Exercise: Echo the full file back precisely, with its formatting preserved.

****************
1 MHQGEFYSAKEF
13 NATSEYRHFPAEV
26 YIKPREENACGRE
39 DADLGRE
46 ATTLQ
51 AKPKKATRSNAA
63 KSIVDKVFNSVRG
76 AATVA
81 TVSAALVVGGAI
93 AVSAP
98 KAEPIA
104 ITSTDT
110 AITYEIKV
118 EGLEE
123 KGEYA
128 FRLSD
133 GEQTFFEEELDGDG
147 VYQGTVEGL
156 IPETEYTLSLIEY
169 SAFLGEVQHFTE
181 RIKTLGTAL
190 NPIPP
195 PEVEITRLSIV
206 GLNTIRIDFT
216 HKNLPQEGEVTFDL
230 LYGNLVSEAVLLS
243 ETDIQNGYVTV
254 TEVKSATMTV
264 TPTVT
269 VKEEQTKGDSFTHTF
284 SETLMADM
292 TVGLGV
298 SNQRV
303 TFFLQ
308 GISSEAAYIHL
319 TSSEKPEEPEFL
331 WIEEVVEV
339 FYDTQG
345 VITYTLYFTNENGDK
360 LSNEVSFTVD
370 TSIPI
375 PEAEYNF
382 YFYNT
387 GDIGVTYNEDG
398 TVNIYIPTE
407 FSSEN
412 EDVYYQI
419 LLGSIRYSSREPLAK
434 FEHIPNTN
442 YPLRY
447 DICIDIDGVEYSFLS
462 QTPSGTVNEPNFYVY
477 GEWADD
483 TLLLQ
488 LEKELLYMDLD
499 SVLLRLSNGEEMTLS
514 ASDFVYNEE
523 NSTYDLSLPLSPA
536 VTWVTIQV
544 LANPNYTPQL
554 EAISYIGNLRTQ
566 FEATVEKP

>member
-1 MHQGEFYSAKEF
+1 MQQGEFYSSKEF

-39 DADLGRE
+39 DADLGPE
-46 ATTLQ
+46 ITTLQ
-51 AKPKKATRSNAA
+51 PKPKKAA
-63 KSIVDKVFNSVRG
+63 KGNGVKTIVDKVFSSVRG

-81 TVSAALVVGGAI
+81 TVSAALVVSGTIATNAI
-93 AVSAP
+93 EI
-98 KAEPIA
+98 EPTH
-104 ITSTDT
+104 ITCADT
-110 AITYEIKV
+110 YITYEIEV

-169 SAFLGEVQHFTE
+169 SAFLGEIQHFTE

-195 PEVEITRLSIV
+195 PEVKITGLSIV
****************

1 MHQGEFYSAKEF
13 NATSEYRHFPAEV
26 YIKPREENACGRE
39 DADLGRE
46 ATTLQ
51 AKPKKATRSNAA
63 KSIVDKVFNSVRG
76 AATVA
81 TVSAALVVGGAI
93 AVSAP
98 KAEPIA
104 ITSTDT
110 AITYEIKV
118 EGLEE
123 KGEYA
128 FRLSD
133 GEQTFFEEELDGDG
147 VYQGTVEGL
156 IPETEYTLSLIEY
169 SAFLGEVQHFTE
181 RIKTLGTAL
190 NPIPP
195 PEVEITRLSIV
206 GLNTIRIDFT
216 HKNLPQEGEVTFDL
230 LYGNLVSEAVLLS
243 ETDIQNGYVTV
254 TEVKSATMTV
264 TPTVT
269 VKEEQTKGDSFTHTF
284 SETLMADM
292 TVGLGV
298 SNQRV
303 TFFLQ
308 GISSEAAYIHL
319 TSSEKPEEPEFL
331 WIEEVVEV
339 FYDTQG
345 VITYTLYFTNENGDK
360 LSNEVSFTVD
370 TSIPI
375 PEAEYNF
382 YFYNT
387 GDIGVTYNEDG
398 TVNIYIPTE
407 FSSEN
412 EDVYYQI
419 LLGSIRYSSREPLAK
434 FEHIPNTN
442 YPLRY
447 DICIDIDGVEYSFLS
462 QTPSGTVNEPNFYVY
477 GEWADD
483 TLLLQ
488 LEKELLYMDLD
499 SVLLRLSNGEEMTLS
514 ASDFVYNEE
523 NSTYDLSLPLSPA
536 VTWVTIQV
544 LANPNYTPQL
554 EAISYIGNLRTQ
566 FEATVEKP

>member
-1 MHQGEFYSAKEF
+1 MQQGEFYSSKEF

-39 DADLGRE
+39 DADLGPE
-46 ATTLQ
+46 ITTLQ
-51 AKPKKATRSNAA
+51 PKPKKAA
-63 KSIVDKVFNSVRG
+63 KGNGVKTIVDKVFSSVRG

-81 TVSAALVVGGAI
+81 TVSAALVVSGTIATNAI
-93 AVSAP
+93 EI
-98 KAEPIA
+98 EPTH
-104 ITSTDT
+104 ITCADT
-110 AITYEIKV
+110 YITYEIEV

-169 SAFLGEVQHFTE
+169 SAFLGEIQHFTE

-195 PEVEITRLSIV
+195 PEVKITGLSIV